SKIERNIEWICE (pronounced: S-kyar-nya–vee-tze) is a small town in central Poland. Before WW2 it had slightly over 18,000 inhabitants of which approximately 6900 people were of Jewish nationality. They were part of a local folklore and they took part in very aspect of the town’s everyday life. They called themselves SKIERNIEWICERS (pron.: S-KYAR-NYA-VEE-TZERS) after the name of our town – their shtetl*. I was born in Skierniewice almost 15 years after the WW2 ended. But in my childhood, among our family’s wartime stories, I heard many stories relating to and about the Skierniewice Jews: funny and sad, moving and thrilling, good and bad. Stories of love and stories of hatred. Those of bravery and those of cowardice. Stories of those with big hearts and of those with small hearts or no hearts at all. All those stories formed in my childish head a picture, a fairytale, with fantastic figures of “Skierniewicers”, our Jewish brothers and sisters from the same town.
Only they were there no more. All but 43 (!) of the Skierniewice Jews disappeared in the WW2. I owe them this play. And I owe it us: to the Skierniewice Poles – those who helped and also perished in those dark times, and those who survived and remember. And to us born after the WW2, who cannot remember and who didn’t know. It is about them and us – about us and them. Though it is set in the Skierniewice Ghetto in the winter of 1941 at the height of Nazi terror, this play is about love. Though it has a tragic dimension – its aim is to give hope and to unite – never to distance – and ultimately: to bring Skierniewicers back to our common memory.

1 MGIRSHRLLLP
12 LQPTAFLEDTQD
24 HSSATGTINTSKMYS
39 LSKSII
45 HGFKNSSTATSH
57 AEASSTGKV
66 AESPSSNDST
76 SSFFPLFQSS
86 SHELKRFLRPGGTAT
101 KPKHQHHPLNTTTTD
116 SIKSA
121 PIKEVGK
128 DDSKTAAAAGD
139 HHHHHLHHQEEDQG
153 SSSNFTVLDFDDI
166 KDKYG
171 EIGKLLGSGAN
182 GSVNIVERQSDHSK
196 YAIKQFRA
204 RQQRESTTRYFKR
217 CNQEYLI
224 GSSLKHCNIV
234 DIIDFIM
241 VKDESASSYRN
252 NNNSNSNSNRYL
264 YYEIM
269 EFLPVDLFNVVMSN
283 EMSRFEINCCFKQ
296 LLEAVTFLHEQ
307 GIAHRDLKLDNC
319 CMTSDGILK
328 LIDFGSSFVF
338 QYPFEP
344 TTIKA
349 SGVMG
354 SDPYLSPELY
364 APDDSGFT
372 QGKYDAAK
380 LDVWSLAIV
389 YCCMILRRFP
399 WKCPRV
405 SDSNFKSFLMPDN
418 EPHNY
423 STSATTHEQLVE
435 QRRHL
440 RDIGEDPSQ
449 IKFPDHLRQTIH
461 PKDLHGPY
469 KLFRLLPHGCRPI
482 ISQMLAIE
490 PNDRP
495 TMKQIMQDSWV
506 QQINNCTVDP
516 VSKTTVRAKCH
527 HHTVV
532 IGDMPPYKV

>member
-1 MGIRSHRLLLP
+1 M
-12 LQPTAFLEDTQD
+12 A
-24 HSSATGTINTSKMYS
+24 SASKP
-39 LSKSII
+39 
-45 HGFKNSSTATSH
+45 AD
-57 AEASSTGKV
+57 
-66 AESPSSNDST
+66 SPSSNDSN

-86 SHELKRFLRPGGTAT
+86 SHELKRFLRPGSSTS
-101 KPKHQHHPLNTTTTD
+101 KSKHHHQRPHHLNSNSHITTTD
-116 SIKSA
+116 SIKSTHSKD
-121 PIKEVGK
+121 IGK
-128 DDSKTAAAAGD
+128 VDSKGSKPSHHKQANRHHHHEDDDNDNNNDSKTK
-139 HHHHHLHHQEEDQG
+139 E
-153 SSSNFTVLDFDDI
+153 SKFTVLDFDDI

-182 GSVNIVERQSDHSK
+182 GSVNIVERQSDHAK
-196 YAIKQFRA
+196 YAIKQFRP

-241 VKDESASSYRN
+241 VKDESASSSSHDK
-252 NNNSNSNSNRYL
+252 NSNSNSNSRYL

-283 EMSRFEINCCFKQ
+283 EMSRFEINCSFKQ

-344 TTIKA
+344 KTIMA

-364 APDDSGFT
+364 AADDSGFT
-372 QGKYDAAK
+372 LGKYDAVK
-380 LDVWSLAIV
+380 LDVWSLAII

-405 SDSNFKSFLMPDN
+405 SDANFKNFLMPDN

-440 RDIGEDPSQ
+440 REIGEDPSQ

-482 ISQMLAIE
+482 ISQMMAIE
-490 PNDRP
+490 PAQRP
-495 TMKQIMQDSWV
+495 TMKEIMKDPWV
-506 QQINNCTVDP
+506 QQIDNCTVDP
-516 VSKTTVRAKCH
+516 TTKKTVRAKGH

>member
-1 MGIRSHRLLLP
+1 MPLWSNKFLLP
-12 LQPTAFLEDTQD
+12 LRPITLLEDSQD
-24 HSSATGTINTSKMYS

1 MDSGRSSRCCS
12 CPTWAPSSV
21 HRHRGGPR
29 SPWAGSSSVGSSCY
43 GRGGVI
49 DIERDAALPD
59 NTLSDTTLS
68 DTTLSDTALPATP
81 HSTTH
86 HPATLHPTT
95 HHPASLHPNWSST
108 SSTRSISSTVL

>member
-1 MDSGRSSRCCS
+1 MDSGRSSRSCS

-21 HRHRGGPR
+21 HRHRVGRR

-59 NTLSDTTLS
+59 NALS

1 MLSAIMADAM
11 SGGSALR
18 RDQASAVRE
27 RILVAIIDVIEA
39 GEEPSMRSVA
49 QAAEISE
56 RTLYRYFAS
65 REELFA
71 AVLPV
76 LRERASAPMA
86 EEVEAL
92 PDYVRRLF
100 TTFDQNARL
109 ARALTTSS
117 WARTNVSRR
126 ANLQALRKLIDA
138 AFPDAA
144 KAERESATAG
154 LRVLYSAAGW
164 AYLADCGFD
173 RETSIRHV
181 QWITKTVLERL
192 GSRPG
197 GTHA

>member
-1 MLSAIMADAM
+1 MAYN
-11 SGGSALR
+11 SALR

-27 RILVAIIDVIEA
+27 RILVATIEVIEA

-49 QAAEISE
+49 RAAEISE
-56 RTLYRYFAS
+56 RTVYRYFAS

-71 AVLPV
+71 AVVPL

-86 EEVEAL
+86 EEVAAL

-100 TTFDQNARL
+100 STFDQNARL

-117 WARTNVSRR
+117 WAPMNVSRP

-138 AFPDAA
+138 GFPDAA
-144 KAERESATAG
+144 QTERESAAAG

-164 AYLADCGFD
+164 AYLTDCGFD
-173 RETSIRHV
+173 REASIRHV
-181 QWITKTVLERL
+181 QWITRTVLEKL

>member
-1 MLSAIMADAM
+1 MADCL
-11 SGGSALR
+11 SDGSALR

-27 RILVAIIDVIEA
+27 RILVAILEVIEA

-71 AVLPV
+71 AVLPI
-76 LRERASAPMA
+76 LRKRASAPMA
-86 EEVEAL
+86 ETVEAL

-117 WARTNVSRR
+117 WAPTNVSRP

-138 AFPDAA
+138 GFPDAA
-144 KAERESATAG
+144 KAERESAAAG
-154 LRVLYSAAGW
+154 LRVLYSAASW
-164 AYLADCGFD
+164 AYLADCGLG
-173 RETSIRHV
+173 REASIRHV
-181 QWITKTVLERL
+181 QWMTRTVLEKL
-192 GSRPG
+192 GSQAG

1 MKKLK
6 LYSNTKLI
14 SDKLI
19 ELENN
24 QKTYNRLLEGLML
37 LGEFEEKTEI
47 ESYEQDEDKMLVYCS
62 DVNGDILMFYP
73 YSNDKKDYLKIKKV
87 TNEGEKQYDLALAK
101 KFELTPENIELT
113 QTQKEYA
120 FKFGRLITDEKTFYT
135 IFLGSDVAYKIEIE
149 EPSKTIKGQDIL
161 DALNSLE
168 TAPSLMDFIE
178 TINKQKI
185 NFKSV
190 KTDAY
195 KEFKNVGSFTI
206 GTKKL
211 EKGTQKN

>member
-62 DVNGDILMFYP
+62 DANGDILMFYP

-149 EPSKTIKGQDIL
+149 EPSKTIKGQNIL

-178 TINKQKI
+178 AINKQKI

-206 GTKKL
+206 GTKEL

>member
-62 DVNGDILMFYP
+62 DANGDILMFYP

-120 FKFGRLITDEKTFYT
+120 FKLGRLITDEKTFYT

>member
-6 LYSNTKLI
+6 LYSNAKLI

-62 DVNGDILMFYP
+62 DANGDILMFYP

– Lech Mackiewicz
Produkcja: AB Film Production
Reżyseria i scenariusz: Lech Mackiewicz
Realizacja TV: Mariusz Palej
Zdjęcia: Mariusz Palej
Montaż: Kuba Motylewski, Piotr Jurewicz
Kamery: Karol Czyż, Paweł Twardo
Czas trwania: 1h 30min